Too many times, residents have spots of regret in their cities, places where an old building stood or a lovely stretch of woods and beach yielded to development. St. Petersburg has a few of those spots, although the city has taken great care to preserve its waterfront. Now St. Petersburg has a chance to help save the natural habitat of Clam Bayou, which would benefit the city and neighboring Gulfport. St. Petersburg officials should seize this chance if the costs are manageable.
The Sierra Club used Earth Day last week to show members of the St. Petersburg City Council just how much there is to lose if the area around Clam Bayou is developed. Most of the bayou is in Gulfport but the uplands in question stretch into southwest St. Petersburg. The club wants the city to acquire and maintain 40 of the 140 acres of environmentally sensitive land around the bayou. The club owns 20 acres and the Southwest Florida Water Management District is negotiating with a developer to buy 80 acres. The rest is privately owned, and the club fears it will be developed.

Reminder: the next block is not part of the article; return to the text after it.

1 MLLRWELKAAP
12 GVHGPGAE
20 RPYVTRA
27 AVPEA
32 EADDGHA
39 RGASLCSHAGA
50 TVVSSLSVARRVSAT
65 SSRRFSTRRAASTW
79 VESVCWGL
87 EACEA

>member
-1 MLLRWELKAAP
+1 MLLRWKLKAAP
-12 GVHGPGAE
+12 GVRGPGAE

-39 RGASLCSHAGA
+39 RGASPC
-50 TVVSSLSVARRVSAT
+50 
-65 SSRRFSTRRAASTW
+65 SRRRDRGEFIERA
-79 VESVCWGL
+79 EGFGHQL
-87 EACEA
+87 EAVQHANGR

Many creatures call Clam Bayou and its environs home. Brown pelicans nest atop trees, and otter, osprey, dolphins and manatees put in appearances. Bald eagles occasionally fly overhead. They all need the habitat of the bayou to survive. So do humans. One of the best things about Clam Bayou is that it is a spot of solitude and beauty very close to downtown St. Petersburg. That alone makes it worth protecting because it gives urban people a chance to know wildlife and its habitat.
Gulfport and the Sierra Club are committed to saving the surrounds of Clam Bayou. They need St. Petersburg as a partner. The city could help research and pursue grants with which to purchase the land and then help maintain the bayou if the purchase is successful.
The city of St. Petersburg has more needs than money, granted. But it should join this effort, providing the costs don't blast skyward. It would be sad if Clam Bayou became one of those spots of regret.